Warren Gerds/Critic at Large: Review: Attic Theatre’s ‘Boeing-Boeing’ has bounce


PHOTO: John Richards and Michelle Tepolt rehearse for Attic Theatre’s production of “Boeing-Boeing.” Attic Theatre photo

MENASHA, Wis. (WFRV) – A thriving bachelor architect in Paris has three fianceés who are hostesses for airlines. Sound like a frisky story? You bet. That’s the core of “Boeing-Boeing,” a farce from the ’60s that still has kick (4 stars out of 5) in the Attic Theatre production that’s playing through June 28 at the University of Wisconsin-Fox Valley Communication Arts Center. Info: www.attictheatreinc.com.


Creative: Playwright – Marc Camoletti; translation – Beverly Cross, Francis Evans; director – Curt Cristnot; set and lighting designer – Erick Gyrion; stage manager – Mark Hawbaker; costumer – Tricia Adams; properties manager – Nicole Polester.

Cast: Bernard – John Richards; Gretchen – Jennifer Koroll; Robert – Michael Laskowski; Gabriella – Tara Mendez; Berthe – Stacy Parrish; Gloria – Michelle Tepolt.


Written by French playwright Marc Camoletti, the play opens with bachelor Bernard bragging to his visiting old school chum, Robert, about his lively life style. Bernard boasts he’s able to keep track of his globe-trotting girlfriends by a master airline schedule. This day, he admits things are a bit “touch and go” because Gloria (American), Gabriella (Italian) and Gretchen (German) will be departing and arriving in different day parts. But everything will work out…

Not. This being a farce, Murphy’s Law is in effect: Anything that can go wrong will go wrong. And the future’s not so bright for Bernard’s style of bachelorhood, either. Boeing, the airplane maker, has come out with a bigger, faster, better jetliner, and Bernard is not built for the kind of speed that the craft can deliver his fiancées to and from his well-appointed pad. On this day, Robert helps rescue Bernard from the fine mess that ensues. Or tries to help.

Often with farces, it takes time to get all the complexities in motion. “Boeing-Boeing” has a plus in an additional character, Berthe, Bernard’s live-in housemaid. Berthe is interesting, period. Berthe grumbles. Berthe grouses about Bernard’s ever-changing menus (to match the taste of the fiancée at hand). Berthe complains about this, that and the other thing. Bernard is an awfully complex employer to work for, and Berthe lets him know it. In the play structure, Berthe keeps the audience entertained as Bernard’s pot of trouble works its way to boil. As Berthe, Stacy Parrish is extremely entertaining with a French accent, sense of comic timing and I-could-care-less manner. A maid with an ATTITUDE – yes!

John Richards and Michael Laskowski latch on to the desperation of Bernard and Robert, respectively. The two fire up the action as the fiancées swing into and out of the apartment and prompt another set of lies by Bernard that Robert tries to cover up or add to. Robert may be the foil – the “second guy” in the play – but he works so hard because of all the shenanigans that Michael Laskowski has (deserved) honors in the final spot in the cast bows at the end.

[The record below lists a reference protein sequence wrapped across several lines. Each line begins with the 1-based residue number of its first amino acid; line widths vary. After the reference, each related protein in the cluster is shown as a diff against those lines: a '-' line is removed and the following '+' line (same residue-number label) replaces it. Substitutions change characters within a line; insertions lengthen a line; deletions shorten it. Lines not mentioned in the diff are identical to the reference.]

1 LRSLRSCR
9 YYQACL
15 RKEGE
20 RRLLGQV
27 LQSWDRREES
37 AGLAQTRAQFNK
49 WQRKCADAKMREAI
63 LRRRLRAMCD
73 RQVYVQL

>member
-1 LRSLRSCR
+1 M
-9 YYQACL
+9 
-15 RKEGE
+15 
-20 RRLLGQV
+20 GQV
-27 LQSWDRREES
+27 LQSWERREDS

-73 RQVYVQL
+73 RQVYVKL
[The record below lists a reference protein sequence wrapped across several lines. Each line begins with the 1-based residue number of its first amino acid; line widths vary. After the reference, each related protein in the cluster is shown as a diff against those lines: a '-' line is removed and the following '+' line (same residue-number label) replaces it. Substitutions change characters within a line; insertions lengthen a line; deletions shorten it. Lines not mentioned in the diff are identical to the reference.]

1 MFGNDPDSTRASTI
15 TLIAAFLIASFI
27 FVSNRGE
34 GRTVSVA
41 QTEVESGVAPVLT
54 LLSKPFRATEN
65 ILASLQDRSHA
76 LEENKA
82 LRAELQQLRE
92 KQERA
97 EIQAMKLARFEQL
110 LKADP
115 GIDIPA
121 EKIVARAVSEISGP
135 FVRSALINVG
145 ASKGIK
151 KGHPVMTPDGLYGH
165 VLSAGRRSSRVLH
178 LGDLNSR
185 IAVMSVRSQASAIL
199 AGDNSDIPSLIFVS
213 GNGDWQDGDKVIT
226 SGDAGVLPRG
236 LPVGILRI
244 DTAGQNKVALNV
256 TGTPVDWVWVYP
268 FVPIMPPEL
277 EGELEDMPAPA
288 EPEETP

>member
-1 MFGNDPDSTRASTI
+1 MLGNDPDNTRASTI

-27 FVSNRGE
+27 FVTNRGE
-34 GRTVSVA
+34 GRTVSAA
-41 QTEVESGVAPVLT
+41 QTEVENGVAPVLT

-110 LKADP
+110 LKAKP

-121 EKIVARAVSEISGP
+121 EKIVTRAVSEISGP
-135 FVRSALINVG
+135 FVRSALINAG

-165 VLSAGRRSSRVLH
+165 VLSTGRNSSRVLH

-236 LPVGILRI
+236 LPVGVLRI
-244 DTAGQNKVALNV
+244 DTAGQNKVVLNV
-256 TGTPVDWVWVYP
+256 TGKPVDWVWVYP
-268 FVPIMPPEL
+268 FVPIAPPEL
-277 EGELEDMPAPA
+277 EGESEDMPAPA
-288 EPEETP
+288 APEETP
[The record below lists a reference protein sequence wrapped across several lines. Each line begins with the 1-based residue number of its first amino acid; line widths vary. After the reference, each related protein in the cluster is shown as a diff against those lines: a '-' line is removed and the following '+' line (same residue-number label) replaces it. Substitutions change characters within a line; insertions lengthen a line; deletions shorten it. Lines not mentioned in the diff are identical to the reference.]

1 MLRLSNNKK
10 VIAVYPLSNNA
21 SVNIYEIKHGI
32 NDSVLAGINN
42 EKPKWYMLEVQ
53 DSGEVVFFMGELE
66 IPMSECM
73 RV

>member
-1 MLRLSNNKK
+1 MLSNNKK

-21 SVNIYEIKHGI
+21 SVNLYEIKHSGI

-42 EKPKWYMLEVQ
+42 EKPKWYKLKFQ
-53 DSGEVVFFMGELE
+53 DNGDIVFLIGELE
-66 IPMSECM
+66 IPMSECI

Tara Mendez (Gabriella), Michelle Tepolt (Gloria) and Jennifer Koroll (Gretchen) each have zippy elements to their “stewardess” (old word) roles – a bit of sauce, a bit of clothing style (thanks to costume design), a bit of seductiveness. Jennifer Koroll is especially expressive as the German girlfriend. (Marc Camoletti adapts a French stance with Gretchen in picking on her love for sauerkraut and her militaristic approach to romance. Stereotyping, yes, but fun).

All this is played out on a set that takes up the full, wide stage. For a Paris apartment (normally the size of a postage stamp), this one is GIANT.

To a degree, all the maneuvering with the comings and goings of the girlfriends – is wearing – another cover-up, another close call in a tricky situation. But often another quip rises from someone, or another snappy/nagging comment from Berthe, so there’s always a laugh around. As entertainment, “Boeing-Boeing” still flies.

REST OF SEASON: “Death Trap,” July 10-19; “Bye Bye Birdie,” July 25-Aug. 2.

VENUE: The 361-seat, two-level James W. Perry Hall features a proscenium (flat-front) stage with a substantial performance area of 36 feet wide by 86 feet deep. Acoustic clouds are part of the ceiling. On the side walls are acoustic panels of copper color that matches the woodwork stain on seat backs and arms and on decorative square and rectangular wood panels. The theater is amply equipped and fairly new. The UWFV Communication Arts Center opened in 2009. The adjacent lobby is spacious and includes a ticket office, snack service area, restrooms and spaces for art and photo displays.

NAMESAKE: James W. Perry is the former dean and campus executive officer of UWFV.

You may email me at warren.gerds@wearegreenbay.com. Watch for my on-air features on WFRV between 6 and 8 a.m. Sundays.

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